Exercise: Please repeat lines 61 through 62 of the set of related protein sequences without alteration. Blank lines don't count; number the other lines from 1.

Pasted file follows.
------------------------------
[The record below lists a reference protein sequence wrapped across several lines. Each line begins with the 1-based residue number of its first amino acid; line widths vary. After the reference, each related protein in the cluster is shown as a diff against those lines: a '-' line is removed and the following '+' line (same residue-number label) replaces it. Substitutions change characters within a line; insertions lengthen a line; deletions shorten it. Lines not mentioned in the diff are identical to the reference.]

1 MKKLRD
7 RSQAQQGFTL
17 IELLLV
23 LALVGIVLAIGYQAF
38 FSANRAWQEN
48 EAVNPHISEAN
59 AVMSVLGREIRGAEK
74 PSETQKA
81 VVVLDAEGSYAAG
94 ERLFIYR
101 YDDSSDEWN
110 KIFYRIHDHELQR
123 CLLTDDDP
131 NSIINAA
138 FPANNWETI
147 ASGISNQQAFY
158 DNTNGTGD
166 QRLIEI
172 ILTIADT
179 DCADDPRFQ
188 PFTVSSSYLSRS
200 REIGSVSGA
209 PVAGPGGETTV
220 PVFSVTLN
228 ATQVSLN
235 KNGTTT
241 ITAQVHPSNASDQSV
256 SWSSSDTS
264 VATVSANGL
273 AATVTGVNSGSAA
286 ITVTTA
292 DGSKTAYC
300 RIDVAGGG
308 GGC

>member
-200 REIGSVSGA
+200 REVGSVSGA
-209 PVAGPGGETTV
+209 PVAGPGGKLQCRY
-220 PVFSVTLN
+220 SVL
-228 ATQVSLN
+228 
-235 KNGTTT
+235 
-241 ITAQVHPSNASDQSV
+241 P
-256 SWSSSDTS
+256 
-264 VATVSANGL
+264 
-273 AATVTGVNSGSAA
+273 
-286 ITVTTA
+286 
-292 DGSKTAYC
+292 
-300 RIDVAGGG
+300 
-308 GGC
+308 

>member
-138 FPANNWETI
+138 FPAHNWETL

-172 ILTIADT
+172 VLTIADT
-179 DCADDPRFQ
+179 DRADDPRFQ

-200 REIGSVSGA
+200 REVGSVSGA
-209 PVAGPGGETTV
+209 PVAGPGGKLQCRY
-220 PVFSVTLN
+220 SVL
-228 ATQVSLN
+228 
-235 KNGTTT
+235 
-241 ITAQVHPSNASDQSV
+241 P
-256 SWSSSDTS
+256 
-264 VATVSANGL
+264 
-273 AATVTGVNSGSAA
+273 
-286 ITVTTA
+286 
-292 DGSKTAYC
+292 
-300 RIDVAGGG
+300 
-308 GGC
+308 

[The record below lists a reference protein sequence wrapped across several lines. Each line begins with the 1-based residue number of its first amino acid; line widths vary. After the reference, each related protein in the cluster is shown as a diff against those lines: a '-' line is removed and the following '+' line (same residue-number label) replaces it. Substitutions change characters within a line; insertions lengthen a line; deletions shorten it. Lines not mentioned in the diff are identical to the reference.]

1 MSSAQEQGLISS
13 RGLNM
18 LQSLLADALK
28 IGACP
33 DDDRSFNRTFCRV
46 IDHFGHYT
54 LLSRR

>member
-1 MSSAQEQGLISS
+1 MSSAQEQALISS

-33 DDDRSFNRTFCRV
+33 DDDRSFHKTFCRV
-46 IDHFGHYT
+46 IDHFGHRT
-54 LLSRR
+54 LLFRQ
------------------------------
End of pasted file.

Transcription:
-308 GGC
+308 